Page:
Several other volunteer-initiated projects helped in our effort to find volunteers and get them active. Several office assistants and others called all volunteers from our primary-campaign spreadsheets who had not been active in awhile to find out why they weren’t volunteering and what we could do to draw them into jobs that we now had clearly defined.
Outreach and visibility efforts, staffed and led by volunteers, drew in volunteers for increased farmers market tabling, Metro visibility teams with scheduled handouts and coordination, outreach to minority communities, and canvassing. The latter depended largely on what local Democratic Committees had already planned for voter ID and literature drops. Our volunteer effort was to match volunteers with these scheduled events.
As a means of fundraising and using community and already-existing networks, a program of house parties called on volunteers to help by participating on a committee to encourage scheduling of these events throughout the state, with Webb’s scheduled phone call as a focal point. A pilot program was done in mid-August, followed by a larger effort in early September, with the final event in late October. The volunteer base across the state was asked to host parties, and volunteers, along with professional staff, made calls to volunteers who had signed up to fundraise or host house parties.
Feld: Steve Jarding has said that without the grassroots, Jim Webb would not have been elected. Do you agree?
Detweiler: Yes, absolutely. When George Allen made his “macaca” statement, followed by other gaffes, the volunteer structure and enthusiasm for Jim Webb was already in place, ready to be motivated into greater action. The Meet the Press debate showed Webb to be the stronger and more intelligent candidate, and fueled donations to the campaign. But had the “macaca” and other gaffes occurred before the grassroots had been well established and organized in the preceding months, we never would have had time to catch up and take advantage of the increasingly favorable environment.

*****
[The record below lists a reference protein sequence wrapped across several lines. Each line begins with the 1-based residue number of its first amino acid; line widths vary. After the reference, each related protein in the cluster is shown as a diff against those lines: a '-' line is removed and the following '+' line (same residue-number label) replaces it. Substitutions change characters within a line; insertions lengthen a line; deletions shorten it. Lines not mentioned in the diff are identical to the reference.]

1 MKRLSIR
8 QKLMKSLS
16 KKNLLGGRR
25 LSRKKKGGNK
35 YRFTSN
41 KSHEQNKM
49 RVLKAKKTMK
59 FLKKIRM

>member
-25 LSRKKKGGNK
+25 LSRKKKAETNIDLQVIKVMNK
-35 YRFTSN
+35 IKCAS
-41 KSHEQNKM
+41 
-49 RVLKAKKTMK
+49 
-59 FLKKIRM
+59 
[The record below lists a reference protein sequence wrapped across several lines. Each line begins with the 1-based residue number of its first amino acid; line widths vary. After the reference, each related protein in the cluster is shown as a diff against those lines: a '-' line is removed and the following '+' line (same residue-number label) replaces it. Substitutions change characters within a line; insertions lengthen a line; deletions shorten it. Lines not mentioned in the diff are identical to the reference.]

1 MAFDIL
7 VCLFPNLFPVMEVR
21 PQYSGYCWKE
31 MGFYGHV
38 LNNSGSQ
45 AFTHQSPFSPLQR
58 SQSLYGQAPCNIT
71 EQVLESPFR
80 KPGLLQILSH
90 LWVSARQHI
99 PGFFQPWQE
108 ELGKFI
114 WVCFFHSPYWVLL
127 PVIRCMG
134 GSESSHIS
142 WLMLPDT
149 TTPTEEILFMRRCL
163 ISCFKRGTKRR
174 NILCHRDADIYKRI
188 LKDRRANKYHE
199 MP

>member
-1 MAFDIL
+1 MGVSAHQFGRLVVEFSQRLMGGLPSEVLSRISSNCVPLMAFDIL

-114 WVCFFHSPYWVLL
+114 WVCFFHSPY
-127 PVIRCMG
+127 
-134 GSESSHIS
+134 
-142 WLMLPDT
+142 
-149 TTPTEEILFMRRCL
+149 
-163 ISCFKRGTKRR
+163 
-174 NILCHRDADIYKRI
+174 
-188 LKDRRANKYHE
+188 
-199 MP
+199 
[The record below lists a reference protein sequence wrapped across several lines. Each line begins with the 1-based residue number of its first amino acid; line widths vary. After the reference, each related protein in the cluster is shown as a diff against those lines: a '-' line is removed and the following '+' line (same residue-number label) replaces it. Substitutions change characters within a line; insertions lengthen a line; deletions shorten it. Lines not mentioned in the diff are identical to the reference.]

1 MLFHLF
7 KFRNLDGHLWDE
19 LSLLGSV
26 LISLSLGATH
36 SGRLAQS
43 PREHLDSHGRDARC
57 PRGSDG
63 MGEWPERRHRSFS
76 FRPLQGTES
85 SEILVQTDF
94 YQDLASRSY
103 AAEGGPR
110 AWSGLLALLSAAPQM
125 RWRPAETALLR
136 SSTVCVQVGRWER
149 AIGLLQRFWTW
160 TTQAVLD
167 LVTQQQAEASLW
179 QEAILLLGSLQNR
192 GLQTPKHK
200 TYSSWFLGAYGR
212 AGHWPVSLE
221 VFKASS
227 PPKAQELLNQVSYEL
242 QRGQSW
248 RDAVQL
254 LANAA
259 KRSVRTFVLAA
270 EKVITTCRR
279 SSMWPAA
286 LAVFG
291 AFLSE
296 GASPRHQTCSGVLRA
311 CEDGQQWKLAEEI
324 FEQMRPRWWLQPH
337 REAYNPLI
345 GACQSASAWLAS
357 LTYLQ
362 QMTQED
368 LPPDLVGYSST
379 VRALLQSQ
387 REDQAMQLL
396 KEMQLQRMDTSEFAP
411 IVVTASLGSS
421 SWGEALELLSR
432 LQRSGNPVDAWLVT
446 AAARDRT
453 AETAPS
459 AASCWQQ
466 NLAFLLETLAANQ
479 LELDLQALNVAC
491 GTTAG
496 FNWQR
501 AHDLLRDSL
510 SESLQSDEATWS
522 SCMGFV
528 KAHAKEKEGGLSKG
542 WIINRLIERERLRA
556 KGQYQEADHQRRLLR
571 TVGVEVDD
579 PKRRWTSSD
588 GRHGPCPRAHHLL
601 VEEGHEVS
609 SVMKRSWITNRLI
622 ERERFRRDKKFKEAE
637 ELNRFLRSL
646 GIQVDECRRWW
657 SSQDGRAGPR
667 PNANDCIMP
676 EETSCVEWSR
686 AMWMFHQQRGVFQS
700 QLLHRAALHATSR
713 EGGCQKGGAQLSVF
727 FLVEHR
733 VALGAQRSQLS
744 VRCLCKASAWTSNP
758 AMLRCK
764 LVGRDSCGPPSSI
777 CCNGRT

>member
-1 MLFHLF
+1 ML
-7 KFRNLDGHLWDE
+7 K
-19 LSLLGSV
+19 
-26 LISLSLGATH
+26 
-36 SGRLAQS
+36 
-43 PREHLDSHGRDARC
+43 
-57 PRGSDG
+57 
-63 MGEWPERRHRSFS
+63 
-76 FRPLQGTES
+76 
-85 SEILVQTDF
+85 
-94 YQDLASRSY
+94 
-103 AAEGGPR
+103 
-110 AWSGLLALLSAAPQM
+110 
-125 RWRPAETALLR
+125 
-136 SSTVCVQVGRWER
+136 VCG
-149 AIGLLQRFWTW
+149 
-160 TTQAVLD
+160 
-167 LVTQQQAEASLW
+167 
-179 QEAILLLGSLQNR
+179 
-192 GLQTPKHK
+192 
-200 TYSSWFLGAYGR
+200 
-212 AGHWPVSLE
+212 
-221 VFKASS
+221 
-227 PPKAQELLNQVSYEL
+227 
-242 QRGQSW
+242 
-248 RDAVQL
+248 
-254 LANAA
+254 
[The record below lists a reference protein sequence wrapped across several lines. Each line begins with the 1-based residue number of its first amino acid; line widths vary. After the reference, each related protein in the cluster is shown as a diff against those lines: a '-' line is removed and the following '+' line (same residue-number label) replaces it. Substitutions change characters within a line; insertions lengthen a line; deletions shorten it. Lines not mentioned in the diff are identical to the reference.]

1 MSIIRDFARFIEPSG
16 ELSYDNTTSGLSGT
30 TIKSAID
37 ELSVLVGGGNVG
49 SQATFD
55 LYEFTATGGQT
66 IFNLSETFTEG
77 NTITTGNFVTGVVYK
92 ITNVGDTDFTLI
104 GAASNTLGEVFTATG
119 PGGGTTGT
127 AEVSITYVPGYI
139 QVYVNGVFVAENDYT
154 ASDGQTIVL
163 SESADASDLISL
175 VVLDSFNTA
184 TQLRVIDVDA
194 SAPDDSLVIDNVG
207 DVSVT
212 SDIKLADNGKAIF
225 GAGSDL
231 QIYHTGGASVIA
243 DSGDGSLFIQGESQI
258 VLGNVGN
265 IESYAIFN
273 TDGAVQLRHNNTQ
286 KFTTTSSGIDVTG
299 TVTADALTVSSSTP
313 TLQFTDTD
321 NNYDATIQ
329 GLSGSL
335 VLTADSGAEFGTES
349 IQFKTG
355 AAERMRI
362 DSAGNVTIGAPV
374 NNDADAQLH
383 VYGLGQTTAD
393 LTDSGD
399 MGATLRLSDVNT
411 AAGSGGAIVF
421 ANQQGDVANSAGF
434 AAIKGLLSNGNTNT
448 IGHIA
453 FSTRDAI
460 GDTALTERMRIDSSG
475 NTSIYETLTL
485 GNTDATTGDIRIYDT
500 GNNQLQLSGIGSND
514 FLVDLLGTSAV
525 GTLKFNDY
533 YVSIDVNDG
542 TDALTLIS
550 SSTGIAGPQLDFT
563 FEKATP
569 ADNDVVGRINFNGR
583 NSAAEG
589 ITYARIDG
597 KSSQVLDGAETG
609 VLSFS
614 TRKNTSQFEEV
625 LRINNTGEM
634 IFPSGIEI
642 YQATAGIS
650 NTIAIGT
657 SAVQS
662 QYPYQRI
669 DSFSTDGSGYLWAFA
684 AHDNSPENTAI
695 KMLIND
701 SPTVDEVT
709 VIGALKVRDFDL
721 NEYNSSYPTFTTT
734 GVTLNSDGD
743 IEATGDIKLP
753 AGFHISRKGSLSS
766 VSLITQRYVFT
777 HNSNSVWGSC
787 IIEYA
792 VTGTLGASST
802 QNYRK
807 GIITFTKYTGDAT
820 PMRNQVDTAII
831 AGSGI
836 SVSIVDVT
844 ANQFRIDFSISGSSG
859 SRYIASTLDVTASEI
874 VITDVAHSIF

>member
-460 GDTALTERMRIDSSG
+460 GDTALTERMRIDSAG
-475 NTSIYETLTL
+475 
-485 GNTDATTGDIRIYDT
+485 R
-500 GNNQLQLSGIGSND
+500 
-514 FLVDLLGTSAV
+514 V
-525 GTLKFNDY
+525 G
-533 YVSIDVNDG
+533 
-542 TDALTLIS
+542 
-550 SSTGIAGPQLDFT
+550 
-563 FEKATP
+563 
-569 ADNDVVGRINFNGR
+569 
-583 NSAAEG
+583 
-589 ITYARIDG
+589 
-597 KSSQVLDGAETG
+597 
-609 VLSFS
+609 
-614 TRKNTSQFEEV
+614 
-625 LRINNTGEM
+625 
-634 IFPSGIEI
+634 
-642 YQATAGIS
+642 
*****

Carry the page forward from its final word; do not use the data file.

Feld: Do you have any good stories about grassroots/netroots activism during the Webb campaign that you like to tell?
Detweiler: The generation of creative ideas amazed me. We volunteers decided to throw a party in early May – officially to celebrate the opening of the Webb Campaign office (which had occurred nearly two months prior) but in reality to celebrate the many volunteers we had and to thank them. And we threw a great party in our office, involving yet more volunteers to feel a part of the teamwork we were developing. we had sign-up sheets and had placed volunteer leaders to talk to new volunteers about where help was needed. On office bulletin boards, constructed and placed there by volunteers, we posted photos of the party, showing volunteers at work, having fun, and meeting Jim Webb. When the campaign opened the second-floor office for volunteer space, we threw another party, again entirely by the initiative of volunteers. Food and beverage at both events were done by volunteers.
In mid-summer one of our most creative volunteers, Todd Smyth, designed a way to make triptych poster board displays for tabling at events. Photos, captions, and even specific dimensions were written into a “package” that anyone could use to put these together anywhere in the state. And they were used quite a bit, communicated through our Yahoo newsgroup.
By late summer, another volunteer from Tidewater, Susan Mariner, came up with a way to provide visibility where tabling wasn’t possible: “Webb wagons.” She posted photos and instructions for constructing these on the Yahoo newsgroup, and a new, easy way to have mobile visibility for our candidate, at minimal expense, was born.